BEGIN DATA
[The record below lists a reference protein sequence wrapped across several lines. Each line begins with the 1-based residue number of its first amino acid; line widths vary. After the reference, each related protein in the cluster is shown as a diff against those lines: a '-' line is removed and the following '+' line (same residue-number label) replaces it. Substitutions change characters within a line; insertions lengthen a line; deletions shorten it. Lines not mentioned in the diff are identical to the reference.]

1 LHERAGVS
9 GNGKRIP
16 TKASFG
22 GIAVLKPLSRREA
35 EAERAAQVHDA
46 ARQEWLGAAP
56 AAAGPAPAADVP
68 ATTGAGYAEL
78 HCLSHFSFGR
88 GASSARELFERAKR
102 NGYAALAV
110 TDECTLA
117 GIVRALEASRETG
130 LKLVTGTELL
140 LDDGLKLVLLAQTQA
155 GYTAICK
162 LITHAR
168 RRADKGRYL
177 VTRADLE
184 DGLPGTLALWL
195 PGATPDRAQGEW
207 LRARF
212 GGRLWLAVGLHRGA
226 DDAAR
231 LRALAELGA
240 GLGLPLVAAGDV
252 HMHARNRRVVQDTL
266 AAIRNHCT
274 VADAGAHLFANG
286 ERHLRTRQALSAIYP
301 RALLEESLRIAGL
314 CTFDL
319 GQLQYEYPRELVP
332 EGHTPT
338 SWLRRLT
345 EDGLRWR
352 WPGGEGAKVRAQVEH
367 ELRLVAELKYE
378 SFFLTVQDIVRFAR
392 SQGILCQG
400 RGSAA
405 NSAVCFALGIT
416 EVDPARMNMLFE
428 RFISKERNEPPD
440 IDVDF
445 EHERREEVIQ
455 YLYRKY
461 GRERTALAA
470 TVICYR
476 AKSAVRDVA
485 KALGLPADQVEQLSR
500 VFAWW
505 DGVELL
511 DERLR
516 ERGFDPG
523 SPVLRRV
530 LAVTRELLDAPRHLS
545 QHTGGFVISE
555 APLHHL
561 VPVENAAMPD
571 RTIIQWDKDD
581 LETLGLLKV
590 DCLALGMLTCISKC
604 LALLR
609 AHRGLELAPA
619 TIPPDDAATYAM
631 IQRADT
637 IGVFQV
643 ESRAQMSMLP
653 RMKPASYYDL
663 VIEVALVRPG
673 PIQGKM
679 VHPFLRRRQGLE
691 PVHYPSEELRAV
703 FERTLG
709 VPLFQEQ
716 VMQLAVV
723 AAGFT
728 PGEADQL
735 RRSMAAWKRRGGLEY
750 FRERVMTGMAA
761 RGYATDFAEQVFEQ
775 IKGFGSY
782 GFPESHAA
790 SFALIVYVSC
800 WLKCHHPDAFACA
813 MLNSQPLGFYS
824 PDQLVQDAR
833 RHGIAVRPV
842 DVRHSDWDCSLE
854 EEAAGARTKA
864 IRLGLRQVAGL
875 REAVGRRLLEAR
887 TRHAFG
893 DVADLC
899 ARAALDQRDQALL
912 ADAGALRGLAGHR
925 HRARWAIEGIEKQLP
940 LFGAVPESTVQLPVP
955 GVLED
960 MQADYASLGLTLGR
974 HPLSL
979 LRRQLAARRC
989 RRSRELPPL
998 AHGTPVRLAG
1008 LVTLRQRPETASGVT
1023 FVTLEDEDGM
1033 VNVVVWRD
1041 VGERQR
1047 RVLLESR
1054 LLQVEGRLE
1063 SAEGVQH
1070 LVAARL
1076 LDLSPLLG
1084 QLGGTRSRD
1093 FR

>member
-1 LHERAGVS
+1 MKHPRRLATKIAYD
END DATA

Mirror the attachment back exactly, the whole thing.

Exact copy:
[The record below lists a reference protein sequence wrapped across several lines. Each line begins with the 1-based residue number of its first amino acid; line widths vary. After the reference, each related protein in the cluster is shown as a diff against those lines: a '-' line is removed and the following '+' line (same residue-number label) replaces it. Substitutions change characters within a line; insertions lengthen a line; deletions shorten it. Lines not mentioned in the diff are identical to the reference.]

1 LHERAGVS
9 GNGKRIP
16 TKASFG
22 GIAVLKPLSRREA
35 EAERAAQVHDA
46 ARQEWLGAAP
56 AAAGPAPAADVP
68 ATTGAGYAEL
78 HCLSHFSFGR
88 GASSARELFERAKR
102 NGYAALAV
110 TDECTLA
117 GIVRALEASRETG
130 LKLVTGTELL
140 LDDGLKLVLLAQTQA
155 GYTAICK
162 LITHAR
168 RRADKGRYL
177 VTRADLE
184 DGLPGTLALWL
195 PGATPDRAQGEW
207 LRARF
212 GGRLWLAVGLHRGA
226 DDAAR
231 LRALAELGA
240 GLGLPLVAAGDV
252 HMHARNRRVVQDTL
266 AAIRNHCT
274 VADAGAHLFANG
286 ERHLRTRQALSAIYP
301 RALLEESLRIAGL
314 CTFDL
319 GQLQYEYPRELVP
332 EGHTPT
338 SWLRRLT
345 EDGLRWR
352 WPGGEGAKVRAQVEH
367 ELRLVAELKYE
378 SFFLTVQDIVRFAR
392 SQGILCQG
400 RGSAA
405 NSAVCFALGIT
416 EVDPARMNMLFE
428 RFISKERNEPPD
440 IDVDF
445 EHERREEVIQ
455 YLYRKY
461 GRERTALAA
470 TVICYR
476 AKSAVRDVA
485 KALGLPADQVEQLSR
500 VFAWW
505 DGVELL
511 DERLR
516 ERGFDPG
523 SPVLRRV
530 LAVTRELLDAPRHLS
545 QHTGGFVISE
555 APLHHL
561 VPVENAAMPD
571 RTIIQWDKDD
581 LETLGLLKV
590 DCLALGMLTCISKC
604 LALLR
609 AHRGLELAPA
619 TIPPDDAATYAM
631 IQRADT
637 IGVFQV
643 ESRAQMSMLP
653 RMKPASYYDL
663 VIEVALVRPG
673 PIQGKM
679 VHPFLRRRQGLE
691 PVHYPSEELRAV
703 FERTLG
709 VPLFQEQ
716 VMQLAVV
723 AAGFT
728 PGEADQL
735 RRSMAAWKRRGGLEY
750 FRERVMTGMAA
761 RGYATDFAEQVFEQ
775 IKGFGSY
782 GFPESHAA
790 SFALIVYVSC
800 WLKCHHPDAFACA
813 MLNSQPLGFYS
824 PDQLVQDAR
833 RHGIAVRPV
842 DVRHSDWDCSLE
854 EEAAGARTKA
864 IRLGLRQVAGL
875 REAVGRRLLEAR
887 TRHAFG
893 DVADLC
899 ARAALDQRDQALL
912 ADAGALRGLAGHR
925 HRARWAIEGIEKQLP
940 LFGAVPESTVQLPVP
955 GVLED
960 MQADYASLGLTLGR
974 HPLSL
979 LRRQLAARRC
989 RRSRELPPL
998 AHGTPVRLAG
1008 LVTLRQRPETASGVT
1023 FVTLEDEDGM
1033 VNVVVWRD
1041 VGERQR
1047 RVLLESR
1054 LLQVEGRLE
1063 SAEGVQH
1070 LVAARL
1076 LDLSPLLG
1084 QLGGTRSRD
1093 FR

>member
-1 LHERAGVS
+1 MKHPRRLATKIAYD